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Trappe Tavern
416 West Main Street
Trappe, Pennsylvania
(610) 489-8686
www.trappetavern.com

Every town needs one. You know, a local happy-tappy-cum-sports bar. And Trappe Tavern surely fills the bill. The restaurant boasts 38 - count 'em - 38 television screens, allowing sports addicts to keep abreast of their favorite team/event/news happening, ad infinitum, ad nauseam. There is also a game room on the second floor replete with two pool tables.

And - sooner or later, or so it seems - everybody comes to the Tavern. Families arrive en masse with a plethoric variety of progeny in tow; happy hour hangers-on slouch at the bar, cell phones and blackberries conspicuously at the ready; locals, fetchingly garbed in gimme caps and other equally less than sartorial forms of headgear, slug down brewskies with spirited impunity. The real floor show, however, takes place on Monday evenings when the restaurant tempts the omnivorous invading hordes with all-you-can-eat crab legs for $19.99. Maniacal munchers attack the disembodied appendages in a feeding frenzy that is sufficient to put any self-respecting Carcharodon carcharias to shame.

Just one caveat... If you consider yourself something of a locavore, or have decidedly organic gastronomic tendencies, you've definitely arrived at the wrong address. The food here, according to our server one particular evening, arrives at the door courtesy of the mammoth Sysco Food Services. That being said, however, the kitchen - given its obvious limitations - turns out some perfectly acceptable fodder.

But my advice, especially with regard to establishments of this particular ilk, is to go with the flow... In other words, stick to what the restaurant does best: namely, the "pub grub." OK, so that means you may wish to start with items like the chips and salsa. The tortilla chips are appropriately crispy, and the salsa has just enough spice to invigorate the palate. Not off the charts but certainly satisfying.

I'd also try the tempura-battered vegetables, a dinner special appetizer. Totally generic but the creamy dill dip makes up for all possible shortcomings. The Greek chicken quesadilla, sporting spinach, feta cheese, and sour cream, is also quite good and suitable for sharing.

And, as strange as it may seem, soups also make excellent preludes. Highly recommended are the chicken poblano - with just the appropriate amount of zip - a highly flavorful minestrone, and an excellent black bean spruced up with diced sausage. Conversely, the Italian wedding soup I sampled was totally insipid and contained pasta that was so overcooked it disintegrated the moment it made contact with one's oral cavity.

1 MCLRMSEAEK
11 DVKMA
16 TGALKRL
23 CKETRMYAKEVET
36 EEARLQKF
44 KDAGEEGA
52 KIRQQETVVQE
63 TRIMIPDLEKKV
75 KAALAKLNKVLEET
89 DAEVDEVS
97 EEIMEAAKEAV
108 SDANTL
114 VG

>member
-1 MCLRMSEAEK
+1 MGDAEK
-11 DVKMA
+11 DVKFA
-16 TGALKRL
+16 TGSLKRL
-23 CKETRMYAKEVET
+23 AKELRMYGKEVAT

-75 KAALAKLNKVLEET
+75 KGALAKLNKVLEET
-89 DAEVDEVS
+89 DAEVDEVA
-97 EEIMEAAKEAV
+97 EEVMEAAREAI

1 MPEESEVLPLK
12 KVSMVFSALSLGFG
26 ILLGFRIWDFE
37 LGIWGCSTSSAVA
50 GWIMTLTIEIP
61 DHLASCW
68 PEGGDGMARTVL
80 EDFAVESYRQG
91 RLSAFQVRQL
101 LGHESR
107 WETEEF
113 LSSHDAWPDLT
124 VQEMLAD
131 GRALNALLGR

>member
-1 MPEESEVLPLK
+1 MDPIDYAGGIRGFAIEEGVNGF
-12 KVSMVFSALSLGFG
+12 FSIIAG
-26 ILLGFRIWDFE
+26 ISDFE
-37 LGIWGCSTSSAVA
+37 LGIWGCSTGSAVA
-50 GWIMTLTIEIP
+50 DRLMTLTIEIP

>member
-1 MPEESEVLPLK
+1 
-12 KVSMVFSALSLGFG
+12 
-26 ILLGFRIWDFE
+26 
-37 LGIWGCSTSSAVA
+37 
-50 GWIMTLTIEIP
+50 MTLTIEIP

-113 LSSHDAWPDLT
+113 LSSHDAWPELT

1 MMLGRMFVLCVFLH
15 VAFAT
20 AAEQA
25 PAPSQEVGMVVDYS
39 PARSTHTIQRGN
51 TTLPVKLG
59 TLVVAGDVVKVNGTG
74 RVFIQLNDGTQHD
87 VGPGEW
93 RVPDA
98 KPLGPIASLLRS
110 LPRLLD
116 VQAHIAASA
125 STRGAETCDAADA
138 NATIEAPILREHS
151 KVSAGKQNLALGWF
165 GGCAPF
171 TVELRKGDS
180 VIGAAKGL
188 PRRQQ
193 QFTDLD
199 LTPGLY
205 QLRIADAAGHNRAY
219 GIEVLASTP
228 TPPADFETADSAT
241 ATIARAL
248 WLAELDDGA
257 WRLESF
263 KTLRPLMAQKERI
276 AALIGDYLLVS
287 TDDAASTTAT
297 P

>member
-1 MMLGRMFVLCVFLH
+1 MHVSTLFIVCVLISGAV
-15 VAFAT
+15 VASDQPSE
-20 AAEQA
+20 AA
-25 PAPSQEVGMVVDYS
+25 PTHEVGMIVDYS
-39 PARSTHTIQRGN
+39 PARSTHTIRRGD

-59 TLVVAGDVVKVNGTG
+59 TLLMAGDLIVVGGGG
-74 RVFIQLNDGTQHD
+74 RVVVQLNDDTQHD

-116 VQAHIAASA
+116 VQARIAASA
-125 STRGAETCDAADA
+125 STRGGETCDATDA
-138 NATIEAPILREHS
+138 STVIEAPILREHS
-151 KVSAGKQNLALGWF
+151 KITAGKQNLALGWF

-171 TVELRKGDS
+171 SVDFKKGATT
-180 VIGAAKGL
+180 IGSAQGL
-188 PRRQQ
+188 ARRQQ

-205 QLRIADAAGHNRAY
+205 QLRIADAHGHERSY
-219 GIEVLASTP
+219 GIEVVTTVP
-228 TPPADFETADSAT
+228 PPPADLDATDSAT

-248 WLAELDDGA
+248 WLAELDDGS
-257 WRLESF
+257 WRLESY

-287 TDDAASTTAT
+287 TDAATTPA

When you venture beyond the starters, as I hinted above, simplicity is definitely the best policy. The more-than-generous hoagies, for example, are served up on foot-long Italian rolls and garnished with provolone cheese, lettuce, tomato, onion, oregano, and sided with crispy potato chips and a pickle. The tuna is especially good and nicely enhanced with a hint of house-inspired spice. Other variations on the theme include Italian, Roast Beef, Turkey, Ham, and Three Cheese..

Among the hot sandwiches, the "Original Tavern Rib" is undoubtedly the establishment's claim to fame. The prime rib is char-grilled, then sliced and topped with a zippy barbecue sauce, raw onion, and American cheese. Not bad at all. The double-decker traditional turkey club is also an excellent choice. The Tavern also offers a variety of steak & chicken sandwiches and burgers. All are worthy of consideration for a casual chow-down.

The special dinner entrées (all served with soup or side salad), on the other hand, tend to be more problematic, as the kitchen's reach frequently exceeds it grasp. The "Fish Fry," battered cod companioned by fries is passable but little else... The fries, however, can be exceptional... even better as a side when covered with cheese. Unfortunately, they can be of variable quality. On two occasions, when lightly battered, they are marvelous... on another, generic shoestrings. Completely the luck of the draw.

The "Idaho Chili," a kind of chili shepherd's pie, is also a mixed bag. The topping of mashed potatoes crowned with cheddar cheese is lumpy and luscious... but the supposedly homemade chili is the bland leading the bland.

Though the desserts are all shipped in from off campus, both the cheesecake and the chocolate/peanut butter pie are both worth both the extra calories and the paltry extra expenditure ($3.99).

The Trappe Tavern's menu isn't about to set off seismic waves on the culinary Richter scale... but it's a fun, friendly place with generally good casual fare, generous portions, and more than reasonable prices. Definitely worth a try for a super casual chow-down.

The Artful Diner
February 2010

The Artful Diner is an independent, freelance food writer.  His latest review and an archive of past reviews for restaurants around the country and the world can be found on this site on the REVIEWS page.

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